Commander in Chief

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You may have heard this week that ABC pulled Commander in Chief, the first-ever prime-time drama about a female U.S. president, played by Geena Davis. The show started out gangbusters, then slid in the ratings. It was put on hiatus, then came back briefly, only to have the last several episodes pulled during the May ratings sweeps.

What you probably don't know is Geena Davis is a founder of www.SeeJane.org, a group that advocates for more positive images of women in the media. I sat down with Ms. Davis this week in New York. She was at the United Nations to accept an award from the White House Project, a bipartisan group promoting women's leadership:

Bonnie Erbé: Why did you found SeeJane.org?

"The idea for Seejane.org came from watching preschool programs with my 2-year-old daughter and seeing that just like when we were kids, there was a huge gender gap. The stories were heavily weighted toward male characters, male adventures, and male stories. And the girls were sidelined and very stereotyped. As of now, we've finished the largest-ever study of content analysis of G-rated movies, aimed at kids, and found there are three male characters for every female character. In crowd scenes, only 17 percent of characters are female; 87 percent of narrators are male. All the statistics are pretty startling–that this is what we are making and designing purposely for the youngest, youngest viewers. So what they see, reflected from the beginning, is, 'Oh, girls are sidelined, girls are less important,' and boys and girls get that message."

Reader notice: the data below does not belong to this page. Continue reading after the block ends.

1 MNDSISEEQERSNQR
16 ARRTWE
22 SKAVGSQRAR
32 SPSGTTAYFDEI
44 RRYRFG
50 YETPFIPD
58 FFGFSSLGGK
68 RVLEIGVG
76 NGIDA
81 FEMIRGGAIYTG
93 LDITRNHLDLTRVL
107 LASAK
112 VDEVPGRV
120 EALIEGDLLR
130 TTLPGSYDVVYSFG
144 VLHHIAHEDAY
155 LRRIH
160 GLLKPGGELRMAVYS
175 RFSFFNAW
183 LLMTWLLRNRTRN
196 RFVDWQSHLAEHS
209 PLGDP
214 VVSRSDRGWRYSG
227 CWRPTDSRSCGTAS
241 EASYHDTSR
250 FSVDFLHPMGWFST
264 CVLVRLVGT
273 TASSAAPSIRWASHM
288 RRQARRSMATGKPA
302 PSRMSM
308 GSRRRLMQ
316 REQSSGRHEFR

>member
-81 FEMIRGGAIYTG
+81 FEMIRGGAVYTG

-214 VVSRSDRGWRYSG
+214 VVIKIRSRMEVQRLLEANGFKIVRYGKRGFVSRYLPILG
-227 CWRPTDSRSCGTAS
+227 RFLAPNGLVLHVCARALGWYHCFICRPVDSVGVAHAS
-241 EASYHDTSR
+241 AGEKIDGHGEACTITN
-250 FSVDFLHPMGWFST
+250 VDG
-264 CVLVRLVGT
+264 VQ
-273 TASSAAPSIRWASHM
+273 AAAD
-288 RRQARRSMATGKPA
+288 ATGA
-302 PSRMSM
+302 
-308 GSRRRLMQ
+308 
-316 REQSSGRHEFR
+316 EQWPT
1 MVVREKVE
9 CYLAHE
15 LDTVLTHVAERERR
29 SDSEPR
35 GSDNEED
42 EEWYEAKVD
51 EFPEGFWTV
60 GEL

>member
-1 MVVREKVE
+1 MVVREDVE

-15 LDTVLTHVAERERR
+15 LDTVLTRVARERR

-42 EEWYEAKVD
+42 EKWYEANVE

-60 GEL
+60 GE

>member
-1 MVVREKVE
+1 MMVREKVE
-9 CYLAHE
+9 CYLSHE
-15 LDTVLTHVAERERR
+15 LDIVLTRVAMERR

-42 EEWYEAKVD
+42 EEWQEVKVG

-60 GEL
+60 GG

Bonnie Erbé: Is it getting better in Hollywood for women?

Geena Davis: "No, it's not. I always wished I could say yes, but they do the numbers every year, and it–pretty much for decades–has not gotten better, and, in fact, the percentages for behind the camera, it was already pathetic, but it's slightly worse."

Bonnie Erbé: Why? Women are making progress in other areas.

Geena Davis: "It's not a rocket ship, women's progress. I recently saw some statistics: If women in Congress increase their participation at the percentages they've been adding, we'd achieve parity in 500 years. So, yeah, making advances, it's slow and it's particularly slow in Hollywood, and we can't seem to get momentum."

Bonnie Erbé: Will Commander in Chief help a woman get to the White House?

Geena Davis: "I can't help but think one reason we haven't had a female president is that it's been hard to picture. . . . But Americans have had a hard time picturing a woman commanding our troops, and seeing a woman behind that desk every week, I think it could possibly have an effect."

So, Hillary, Condi, were you watching?